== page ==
What: All Issues : Aid to Less Advantaged People, at Home & Abroad : America's Poor : S. 256. Bankruptcy/Vote on Amendment to Exempt from Means Test in Bankruptcy Bill Debtors Whose Financial Dilemmas were Caused by Failure to Receive Alimony, Child Support or Both. (2005 senate Roll Call 36)
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S. 256. Bankruptcy/Vote on Amendment to Exempt from Means Test in Bankruptcy Bill Debtors Whose Financial Dilemmas were Caused by Failure to Receive Alimony, Child Support or Both.
senate Roll Call 36     Mar 10, 2005
Progressive Position:
Yea
Progressive Result:
Loss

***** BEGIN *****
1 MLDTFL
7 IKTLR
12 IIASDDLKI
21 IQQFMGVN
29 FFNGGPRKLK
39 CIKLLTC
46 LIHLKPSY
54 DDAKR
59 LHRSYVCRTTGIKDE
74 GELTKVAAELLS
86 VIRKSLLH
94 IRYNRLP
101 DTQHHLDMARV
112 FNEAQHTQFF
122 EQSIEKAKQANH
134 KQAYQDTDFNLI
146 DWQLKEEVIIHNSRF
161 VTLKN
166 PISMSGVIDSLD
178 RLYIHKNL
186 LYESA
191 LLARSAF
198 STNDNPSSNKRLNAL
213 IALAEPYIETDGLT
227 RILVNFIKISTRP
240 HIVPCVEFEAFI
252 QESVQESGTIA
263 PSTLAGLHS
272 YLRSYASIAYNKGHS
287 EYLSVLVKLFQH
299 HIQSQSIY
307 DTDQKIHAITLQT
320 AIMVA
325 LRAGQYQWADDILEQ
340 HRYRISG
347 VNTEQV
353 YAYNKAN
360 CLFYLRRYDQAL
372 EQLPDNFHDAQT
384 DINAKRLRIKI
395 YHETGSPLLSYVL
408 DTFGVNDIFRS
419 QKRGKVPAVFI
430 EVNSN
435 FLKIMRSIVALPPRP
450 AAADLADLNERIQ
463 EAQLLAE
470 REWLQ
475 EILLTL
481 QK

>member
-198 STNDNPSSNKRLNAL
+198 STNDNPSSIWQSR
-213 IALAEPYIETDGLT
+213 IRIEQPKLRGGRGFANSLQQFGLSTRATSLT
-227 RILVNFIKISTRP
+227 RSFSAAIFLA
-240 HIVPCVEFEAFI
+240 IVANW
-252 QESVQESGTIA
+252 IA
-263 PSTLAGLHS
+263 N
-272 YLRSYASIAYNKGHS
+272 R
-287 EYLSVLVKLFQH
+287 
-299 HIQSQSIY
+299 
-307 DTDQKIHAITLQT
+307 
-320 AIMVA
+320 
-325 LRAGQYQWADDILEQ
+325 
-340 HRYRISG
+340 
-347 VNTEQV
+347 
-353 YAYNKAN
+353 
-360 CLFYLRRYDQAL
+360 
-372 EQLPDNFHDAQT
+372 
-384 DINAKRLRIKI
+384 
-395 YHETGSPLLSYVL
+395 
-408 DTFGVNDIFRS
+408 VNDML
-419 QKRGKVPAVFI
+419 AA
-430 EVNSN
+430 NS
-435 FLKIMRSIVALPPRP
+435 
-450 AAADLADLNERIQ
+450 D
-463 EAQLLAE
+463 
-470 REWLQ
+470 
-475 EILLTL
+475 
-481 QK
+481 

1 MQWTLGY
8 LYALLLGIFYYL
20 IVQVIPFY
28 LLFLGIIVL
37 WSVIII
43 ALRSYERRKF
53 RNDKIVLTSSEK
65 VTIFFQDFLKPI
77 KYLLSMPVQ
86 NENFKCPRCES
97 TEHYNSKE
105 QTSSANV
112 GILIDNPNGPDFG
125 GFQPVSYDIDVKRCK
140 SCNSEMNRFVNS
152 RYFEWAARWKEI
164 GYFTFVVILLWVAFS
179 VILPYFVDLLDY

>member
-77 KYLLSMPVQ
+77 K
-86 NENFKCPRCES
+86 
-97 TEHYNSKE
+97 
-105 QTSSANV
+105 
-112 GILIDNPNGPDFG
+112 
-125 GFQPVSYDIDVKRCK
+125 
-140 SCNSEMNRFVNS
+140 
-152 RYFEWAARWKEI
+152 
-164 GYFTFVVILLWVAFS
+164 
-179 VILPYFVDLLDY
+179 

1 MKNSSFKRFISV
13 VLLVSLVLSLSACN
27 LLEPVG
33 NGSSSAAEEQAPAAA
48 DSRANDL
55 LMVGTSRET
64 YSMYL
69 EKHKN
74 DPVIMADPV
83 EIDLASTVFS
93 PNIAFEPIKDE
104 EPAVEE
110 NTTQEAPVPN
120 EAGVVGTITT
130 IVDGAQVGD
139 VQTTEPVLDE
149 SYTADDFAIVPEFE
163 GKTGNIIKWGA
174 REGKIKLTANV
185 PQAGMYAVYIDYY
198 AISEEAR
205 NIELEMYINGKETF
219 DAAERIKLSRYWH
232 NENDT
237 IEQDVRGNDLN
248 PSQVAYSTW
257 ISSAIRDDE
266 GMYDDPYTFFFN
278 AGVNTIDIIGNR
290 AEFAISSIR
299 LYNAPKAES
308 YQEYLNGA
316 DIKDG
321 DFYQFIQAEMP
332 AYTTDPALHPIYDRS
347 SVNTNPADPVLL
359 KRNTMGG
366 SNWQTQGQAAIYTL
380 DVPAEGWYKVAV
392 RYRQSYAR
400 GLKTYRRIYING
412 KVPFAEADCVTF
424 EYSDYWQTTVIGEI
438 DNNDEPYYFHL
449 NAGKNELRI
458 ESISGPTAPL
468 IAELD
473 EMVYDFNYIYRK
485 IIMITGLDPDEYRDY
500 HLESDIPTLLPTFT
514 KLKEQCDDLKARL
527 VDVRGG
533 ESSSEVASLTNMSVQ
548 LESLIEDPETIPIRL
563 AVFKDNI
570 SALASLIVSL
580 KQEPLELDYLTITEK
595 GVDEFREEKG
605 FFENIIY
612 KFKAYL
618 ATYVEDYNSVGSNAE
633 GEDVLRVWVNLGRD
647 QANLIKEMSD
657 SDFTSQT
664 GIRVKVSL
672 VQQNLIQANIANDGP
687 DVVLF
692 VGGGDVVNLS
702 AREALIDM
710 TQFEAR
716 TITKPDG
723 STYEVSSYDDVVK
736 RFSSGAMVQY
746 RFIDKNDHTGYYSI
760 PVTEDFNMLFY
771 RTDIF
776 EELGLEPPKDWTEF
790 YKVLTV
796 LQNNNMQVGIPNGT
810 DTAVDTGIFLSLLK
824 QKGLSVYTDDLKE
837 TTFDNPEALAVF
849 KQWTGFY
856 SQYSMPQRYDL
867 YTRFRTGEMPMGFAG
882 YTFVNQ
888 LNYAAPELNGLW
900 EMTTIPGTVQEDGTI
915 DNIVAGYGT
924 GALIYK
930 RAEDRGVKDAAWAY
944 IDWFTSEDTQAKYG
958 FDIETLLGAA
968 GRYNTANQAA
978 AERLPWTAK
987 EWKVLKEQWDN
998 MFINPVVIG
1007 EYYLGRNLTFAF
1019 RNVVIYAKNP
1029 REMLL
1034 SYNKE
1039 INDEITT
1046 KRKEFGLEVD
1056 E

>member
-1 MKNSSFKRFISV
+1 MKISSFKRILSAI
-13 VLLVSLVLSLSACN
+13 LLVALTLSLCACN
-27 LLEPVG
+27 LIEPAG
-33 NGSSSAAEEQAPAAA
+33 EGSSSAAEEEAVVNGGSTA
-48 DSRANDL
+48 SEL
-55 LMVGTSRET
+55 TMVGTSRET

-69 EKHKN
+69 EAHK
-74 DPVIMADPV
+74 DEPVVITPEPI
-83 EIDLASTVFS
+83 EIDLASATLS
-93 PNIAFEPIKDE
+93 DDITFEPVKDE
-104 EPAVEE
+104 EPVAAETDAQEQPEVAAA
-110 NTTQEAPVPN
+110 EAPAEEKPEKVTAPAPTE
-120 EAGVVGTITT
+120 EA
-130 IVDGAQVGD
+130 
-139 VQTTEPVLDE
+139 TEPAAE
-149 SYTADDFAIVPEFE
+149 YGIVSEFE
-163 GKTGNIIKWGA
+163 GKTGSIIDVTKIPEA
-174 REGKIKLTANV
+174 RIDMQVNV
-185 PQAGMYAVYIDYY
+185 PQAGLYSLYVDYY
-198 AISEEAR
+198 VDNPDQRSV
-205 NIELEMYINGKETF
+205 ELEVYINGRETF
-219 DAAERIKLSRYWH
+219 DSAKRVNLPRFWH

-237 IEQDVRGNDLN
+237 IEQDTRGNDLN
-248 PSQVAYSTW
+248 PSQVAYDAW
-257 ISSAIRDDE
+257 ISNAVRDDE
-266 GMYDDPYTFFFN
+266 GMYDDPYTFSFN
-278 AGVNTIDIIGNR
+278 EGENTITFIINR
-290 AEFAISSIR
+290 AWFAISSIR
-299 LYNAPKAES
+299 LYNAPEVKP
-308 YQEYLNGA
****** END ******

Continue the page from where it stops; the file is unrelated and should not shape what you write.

In this vote, the Senate defeated an amendment by Edward Kennedy (D-MA) to exempt from a new "means test" individuals whose financial dilemmas were caused by the fact that they did not receive alimony, child support or both to which they were legally entitled. The means test was a key provision of S. 256, a Republican-sponsored bill to alter federal bankruptcy rules. S. 256 would establish as a part of the bankruptcy process a test based on the median incomes of individual states. Individuals who are determined to have sufficient means-assets-would be ordered to repay all debts, while those deemed to have insufficient means would have their debts erased after certain assets are seized. Kennedy's amendment would have exempted from the bill's means test individuals whose poor financial situation was caused by the fact that they did not receive alimony, child support or both to which they were legally entitled. Arguing on behalf of Progressives, Kennedy explained that, "[s]ingle mothers are 50 percent more likely than married people to go bankrupt and three times more likely than childless people to go bankrupt." He indicated that this problem is more widespread than most people realize, and that single mothers and their children ought not to be punished because they didn't receive income they expected and were owed. Kennedy's amendment was one of a series offered by Progressives to limit the bill's scope because they viewed S. 256 as benefiting large corporations, such as credit card companies, at the expense of middle and lower-class Americans. They maintained that S. 256 would actually require individuals who deserve full protection in bankruptcy to overcome additional barriers to getting out of debt, like higher attorneys' fees and more paperwork. Republicans countered that the bill would make it harder for those who could pay their debts to escape them. In addition, Republicans were anxious to keep the bill "clean," meaning free from most amendments, because the House had already indicated it would not accept a bankruptcy bill laden with amendment language. Progressives' loss in this amendment by a vote of 41 to 58 was one of numerous losses in their attempts to tilt the balance of S. 256 more toward ordinary consumers and away from credit card companies and other creditors.

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